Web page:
Picture yourself waking up on the wrong side of the bed. You spend all night running from repressed memories, and the feelings linger into reality. As you melt into your mattress you realize the time for labor is steadily approaching and the time for self- solidification is gradually declining. You turn to Instagram for a pick me up and you are accidentally met with a visual album by Frank Ocean. The sweet sounds of his voice placate you, the rhythm of the drums motivate you. You are now standing, actively readying yourself for a fresh start to the day, all thanks to the power of music?
Music is a fundamental part of the human experience. According to recent research from Durham University in the United Kingdom and the University of Jyväskylä in Finland, published in PLOS ONE, “even sad music brings most listeners pleasure and comfort.” Essentially, music boosts your mood and serves as a natural form of therapy. Of course, in some cases associative thoughts can cause sad music to have a negative effect on you, but, biologically speaking, “The human brain and nervous system are hard-wired to distinguish music from noise and to respond to rhythm and repetition, tones and tunes” as it slows the heart rate, lowers blood pressure, and reduces levels of stress hormones (Harvard Health, 2011). Considering this, it’s only right we use science to our advantage.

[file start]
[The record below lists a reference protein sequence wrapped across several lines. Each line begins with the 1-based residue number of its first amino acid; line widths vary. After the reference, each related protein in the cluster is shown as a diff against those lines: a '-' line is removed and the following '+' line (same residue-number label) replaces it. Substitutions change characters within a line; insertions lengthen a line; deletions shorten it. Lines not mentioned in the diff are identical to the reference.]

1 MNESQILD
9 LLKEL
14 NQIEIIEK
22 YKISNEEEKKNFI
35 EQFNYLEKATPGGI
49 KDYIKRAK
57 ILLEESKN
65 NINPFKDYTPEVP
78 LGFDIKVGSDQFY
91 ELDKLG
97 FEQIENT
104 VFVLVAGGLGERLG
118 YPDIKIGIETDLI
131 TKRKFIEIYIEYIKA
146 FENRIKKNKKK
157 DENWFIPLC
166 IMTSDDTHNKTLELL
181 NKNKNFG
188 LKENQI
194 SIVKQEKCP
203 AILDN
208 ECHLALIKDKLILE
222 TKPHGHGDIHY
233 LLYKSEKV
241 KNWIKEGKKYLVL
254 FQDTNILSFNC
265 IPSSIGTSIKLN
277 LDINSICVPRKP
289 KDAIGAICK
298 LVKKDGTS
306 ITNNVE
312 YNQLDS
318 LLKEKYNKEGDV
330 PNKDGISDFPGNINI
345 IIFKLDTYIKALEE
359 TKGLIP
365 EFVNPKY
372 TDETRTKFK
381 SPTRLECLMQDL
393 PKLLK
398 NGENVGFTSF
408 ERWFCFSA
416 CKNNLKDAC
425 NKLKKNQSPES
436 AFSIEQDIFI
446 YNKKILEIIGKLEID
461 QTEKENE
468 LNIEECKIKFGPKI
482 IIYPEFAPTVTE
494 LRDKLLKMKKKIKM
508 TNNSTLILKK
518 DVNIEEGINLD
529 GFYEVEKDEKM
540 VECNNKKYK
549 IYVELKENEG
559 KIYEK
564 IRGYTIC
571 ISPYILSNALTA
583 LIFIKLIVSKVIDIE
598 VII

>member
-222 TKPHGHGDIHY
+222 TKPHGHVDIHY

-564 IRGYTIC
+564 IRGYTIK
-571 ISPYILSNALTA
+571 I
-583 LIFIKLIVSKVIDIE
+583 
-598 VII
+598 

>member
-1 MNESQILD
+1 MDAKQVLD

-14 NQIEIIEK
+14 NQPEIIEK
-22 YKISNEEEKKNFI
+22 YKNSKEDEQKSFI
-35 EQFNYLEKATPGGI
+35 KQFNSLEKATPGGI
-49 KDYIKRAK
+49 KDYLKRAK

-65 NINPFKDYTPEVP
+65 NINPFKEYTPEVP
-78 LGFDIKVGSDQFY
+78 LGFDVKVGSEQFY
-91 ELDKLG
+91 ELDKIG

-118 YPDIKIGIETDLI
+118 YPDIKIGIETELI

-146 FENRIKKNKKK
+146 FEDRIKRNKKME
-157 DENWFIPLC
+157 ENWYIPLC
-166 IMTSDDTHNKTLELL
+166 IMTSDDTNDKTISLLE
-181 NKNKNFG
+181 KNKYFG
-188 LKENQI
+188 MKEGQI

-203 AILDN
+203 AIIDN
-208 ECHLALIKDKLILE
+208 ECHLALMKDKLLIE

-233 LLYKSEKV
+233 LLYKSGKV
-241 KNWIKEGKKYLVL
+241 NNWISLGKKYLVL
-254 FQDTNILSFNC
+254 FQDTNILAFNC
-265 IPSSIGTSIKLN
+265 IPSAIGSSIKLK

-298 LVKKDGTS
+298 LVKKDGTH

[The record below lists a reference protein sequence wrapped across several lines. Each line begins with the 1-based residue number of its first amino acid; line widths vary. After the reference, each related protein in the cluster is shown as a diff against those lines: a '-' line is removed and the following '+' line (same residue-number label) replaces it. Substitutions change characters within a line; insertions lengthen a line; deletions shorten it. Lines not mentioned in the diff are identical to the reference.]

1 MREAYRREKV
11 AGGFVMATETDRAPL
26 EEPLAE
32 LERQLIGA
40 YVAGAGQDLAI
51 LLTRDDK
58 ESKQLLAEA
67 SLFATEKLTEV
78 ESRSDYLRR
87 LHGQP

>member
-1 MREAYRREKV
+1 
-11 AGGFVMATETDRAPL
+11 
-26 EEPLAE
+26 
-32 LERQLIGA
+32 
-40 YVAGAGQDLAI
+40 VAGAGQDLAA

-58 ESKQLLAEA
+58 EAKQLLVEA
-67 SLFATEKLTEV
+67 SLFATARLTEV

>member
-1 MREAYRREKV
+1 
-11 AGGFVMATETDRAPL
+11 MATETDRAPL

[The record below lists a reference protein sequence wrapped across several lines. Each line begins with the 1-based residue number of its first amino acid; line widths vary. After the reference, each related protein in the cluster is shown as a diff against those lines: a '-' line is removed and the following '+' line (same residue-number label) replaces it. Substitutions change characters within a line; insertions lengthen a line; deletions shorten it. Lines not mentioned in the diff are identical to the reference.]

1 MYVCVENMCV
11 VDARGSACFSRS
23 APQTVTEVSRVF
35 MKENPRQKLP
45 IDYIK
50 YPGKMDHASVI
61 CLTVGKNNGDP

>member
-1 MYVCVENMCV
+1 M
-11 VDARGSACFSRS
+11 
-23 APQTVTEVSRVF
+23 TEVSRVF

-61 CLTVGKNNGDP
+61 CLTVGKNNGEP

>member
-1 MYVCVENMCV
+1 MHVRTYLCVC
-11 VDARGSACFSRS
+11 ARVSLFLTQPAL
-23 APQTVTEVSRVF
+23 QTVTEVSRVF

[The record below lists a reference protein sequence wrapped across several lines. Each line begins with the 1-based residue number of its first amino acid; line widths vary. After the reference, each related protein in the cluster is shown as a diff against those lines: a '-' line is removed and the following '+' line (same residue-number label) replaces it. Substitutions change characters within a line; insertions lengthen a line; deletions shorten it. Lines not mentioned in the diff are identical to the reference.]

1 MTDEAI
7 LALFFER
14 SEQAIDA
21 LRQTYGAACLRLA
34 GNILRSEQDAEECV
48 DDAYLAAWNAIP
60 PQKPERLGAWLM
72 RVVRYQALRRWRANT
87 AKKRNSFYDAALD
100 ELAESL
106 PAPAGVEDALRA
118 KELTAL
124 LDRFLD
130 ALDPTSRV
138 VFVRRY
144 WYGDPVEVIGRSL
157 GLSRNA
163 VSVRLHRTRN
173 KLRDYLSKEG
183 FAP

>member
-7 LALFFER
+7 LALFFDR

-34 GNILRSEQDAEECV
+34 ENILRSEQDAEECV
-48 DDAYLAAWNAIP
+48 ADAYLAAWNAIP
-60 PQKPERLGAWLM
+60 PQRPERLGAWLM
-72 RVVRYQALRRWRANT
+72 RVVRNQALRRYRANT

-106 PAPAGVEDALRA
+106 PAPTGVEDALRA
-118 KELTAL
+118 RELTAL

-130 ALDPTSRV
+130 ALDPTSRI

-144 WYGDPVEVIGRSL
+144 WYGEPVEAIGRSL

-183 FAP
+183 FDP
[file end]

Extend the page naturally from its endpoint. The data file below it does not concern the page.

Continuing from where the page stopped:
According to Harvard Health, “a varied group of studies suggests that music may enhance human health and performance.” With this knowledge we should intentionally use it to our advantage. Whether it be to begin a wholesome day, mend a broken heart, or uplift a funky mood, music should be utilized as the medicine it is.
Eshana France, English Major
Medgar Evers College